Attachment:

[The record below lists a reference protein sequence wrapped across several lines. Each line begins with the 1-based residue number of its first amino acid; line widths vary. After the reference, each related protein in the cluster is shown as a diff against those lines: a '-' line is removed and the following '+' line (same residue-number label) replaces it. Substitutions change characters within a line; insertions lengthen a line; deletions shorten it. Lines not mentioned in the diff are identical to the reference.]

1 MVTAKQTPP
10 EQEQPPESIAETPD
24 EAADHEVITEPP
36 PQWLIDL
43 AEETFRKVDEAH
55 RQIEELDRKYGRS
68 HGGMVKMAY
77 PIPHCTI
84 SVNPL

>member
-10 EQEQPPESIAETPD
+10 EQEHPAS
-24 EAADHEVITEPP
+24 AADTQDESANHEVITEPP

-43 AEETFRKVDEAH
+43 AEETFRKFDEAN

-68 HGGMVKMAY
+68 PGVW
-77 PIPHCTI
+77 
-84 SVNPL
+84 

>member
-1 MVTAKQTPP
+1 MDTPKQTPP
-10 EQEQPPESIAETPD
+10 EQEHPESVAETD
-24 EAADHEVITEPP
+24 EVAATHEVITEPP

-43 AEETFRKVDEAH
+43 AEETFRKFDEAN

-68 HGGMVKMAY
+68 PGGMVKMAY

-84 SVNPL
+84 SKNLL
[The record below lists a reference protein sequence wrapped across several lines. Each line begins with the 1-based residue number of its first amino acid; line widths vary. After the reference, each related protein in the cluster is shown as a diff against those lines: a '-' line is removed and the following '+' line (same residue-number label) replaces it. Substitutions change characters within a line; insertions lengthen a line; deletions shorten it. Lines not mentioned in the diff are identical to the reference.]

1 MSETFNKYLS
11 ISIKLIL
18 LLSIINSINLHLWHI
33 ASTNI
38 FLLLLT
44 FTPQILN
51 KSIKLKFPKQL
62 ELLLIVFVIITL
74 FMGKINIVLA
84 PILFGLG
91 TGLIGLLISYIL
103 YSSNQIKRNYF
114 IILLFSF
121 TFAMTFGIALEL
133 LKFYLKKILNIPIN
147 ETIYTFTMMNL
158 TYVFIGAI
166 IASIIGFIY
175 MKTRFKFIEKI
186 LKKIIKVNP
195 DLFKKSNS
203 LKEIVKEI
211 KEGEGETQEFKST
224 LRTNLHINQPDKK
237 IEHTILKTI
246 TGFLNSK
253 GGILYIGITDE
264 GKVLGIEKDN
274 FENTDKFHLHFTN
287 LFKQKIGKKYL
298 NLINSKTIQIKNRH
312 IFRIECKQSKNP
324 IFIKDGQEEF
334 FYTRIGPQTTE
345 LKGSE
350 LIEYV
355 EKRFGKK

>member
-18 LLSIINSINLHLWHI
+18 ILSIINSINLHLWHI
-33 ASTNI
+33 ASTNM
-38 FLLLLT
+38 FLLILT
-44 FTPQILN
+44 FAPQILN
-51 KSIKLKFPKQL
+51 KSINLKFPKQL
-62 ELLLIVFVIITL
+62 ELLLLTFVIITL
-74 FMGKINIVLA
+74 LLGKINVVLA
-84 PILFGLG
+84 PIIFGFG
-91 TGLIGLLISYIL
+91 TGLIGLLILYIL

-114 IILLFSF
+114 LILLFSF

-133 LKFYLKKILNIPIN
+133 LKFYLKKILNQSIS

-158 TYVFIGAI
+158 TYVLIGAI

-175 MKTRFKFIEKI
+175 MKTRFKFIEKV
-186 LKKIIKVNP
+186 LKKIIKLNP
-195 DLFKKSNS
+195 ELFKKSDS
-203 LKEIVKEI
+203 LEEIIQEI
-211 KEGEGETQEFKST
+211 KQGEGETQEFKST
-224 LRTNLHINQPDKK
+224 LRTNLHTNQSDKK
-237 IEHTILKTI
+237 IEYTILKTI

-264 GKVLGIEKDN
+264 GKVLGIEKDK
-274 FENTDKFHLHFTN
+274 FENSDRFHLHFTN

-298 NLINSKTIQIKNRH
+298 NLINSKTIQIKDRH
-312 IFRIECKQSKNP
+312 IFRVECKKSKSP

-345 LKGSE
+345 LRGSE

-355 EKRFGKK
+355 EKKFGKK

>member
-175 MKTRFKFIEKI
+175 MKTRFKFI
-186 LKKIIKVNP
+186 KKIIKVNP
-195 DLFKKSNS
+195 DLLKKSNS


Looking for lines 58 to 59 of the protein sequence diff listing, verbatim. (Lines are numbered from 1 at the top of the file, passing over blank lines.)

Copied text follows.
195 DLFKKSNS
203 LKEIVKEI